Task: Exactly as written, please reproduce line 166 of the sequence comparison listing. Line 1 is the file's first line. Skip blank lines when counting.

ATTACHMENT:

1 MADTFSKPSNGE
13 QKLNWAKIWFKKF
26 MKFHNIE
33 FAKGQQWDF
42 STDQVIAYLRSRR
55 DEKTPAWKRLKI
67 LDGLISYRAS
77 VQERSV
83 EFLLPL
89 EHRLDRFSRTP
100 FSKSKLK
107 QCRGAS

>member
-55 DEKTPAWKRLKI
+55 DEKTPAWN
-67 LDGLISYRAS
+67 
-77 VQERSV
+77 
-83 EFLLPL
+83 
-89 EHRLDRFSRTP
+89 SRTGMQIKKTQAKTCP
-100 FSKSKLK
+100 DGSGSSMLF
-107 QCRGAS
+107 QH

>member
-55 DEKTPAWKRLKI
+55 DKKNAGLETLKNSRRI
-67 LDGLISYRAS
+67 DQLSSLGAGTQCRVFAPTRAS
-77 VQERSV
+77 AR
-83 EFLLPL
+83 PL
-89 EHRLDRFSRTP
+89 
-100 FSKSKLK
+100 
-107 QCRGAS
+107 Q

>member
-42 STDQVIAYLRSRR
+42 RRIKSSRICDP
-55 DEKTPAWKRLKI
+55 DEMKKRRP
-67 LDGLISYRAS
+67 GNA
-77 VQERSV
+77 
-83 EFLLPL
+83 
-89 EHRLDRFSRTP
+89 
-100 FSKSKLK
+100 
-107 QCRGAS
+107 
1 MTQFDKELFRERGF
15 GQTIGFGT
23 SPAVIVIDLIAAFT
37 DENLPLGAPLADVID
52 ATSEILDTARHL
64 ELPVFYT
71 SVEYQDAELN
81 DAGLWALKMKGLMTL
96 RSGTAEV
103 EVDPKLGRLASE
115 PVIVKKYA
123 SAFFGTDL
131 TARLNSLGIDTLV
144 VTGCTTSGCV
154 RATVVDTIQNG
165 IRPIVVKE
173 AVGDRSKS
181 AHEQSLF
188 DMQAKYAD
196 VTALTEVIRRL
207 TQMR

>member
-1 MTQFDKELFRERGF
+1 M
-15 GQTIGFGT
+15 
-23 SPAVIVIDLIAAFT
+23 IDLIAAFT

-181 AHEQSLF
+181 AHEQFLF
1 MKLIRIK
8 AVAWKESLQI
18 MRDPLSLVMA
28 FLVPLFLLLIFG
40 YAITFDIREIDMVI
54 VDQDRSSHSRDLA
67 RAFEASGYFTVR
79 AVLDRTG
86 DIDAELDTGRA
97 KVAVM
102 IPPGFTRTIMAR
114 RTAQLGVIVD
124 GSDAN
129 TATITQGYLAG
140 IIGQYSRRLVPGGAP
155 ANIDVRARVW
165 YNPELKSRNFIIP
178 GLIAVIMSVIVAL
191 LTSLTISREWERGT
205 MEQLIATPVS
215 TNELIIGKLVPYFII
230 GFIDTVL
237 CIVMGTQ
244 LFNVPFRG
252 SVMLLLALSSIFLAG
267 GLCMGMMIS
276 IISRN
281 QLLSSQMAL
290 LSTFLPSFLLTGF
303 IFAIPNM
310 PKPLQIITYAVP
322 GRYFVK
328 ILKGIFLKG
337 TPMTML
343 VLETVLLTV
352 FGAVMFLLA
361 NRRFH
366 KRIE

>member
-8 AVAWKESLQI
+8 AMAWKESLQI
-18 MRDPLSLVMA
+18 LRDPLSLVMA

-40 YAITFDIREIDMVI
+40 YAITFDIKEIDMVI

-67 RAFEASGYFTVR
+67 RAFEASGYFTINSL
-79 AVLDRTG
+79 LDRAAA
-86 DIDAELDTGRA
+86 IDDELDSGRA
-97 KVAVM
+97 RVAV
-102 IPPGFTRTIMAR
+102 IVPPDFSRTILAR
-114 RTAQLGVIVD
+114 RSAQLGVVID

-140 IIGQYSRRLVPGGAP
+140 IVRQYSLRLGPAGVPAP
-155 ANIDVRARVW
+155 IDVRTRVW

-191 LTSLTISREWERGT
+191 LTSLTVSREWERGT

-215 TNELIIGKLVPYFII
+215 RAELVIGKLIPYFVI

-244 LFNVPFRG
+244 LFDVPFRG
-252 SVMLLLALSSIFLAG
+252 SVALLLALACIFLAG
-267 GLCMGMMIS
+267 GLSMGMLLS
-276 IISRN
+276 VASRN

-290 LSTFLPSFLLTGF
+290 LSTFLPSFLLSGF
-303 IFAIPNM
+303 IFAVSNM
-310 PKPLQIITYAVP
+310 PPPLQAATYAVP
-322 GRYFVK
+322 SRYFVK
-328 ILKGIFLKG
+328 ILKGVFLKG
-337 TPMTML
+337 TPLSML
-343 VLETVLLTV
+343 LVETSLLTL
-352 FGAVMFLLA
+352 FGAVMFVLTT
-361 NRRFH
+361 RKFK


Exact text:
+303 IFAVSNM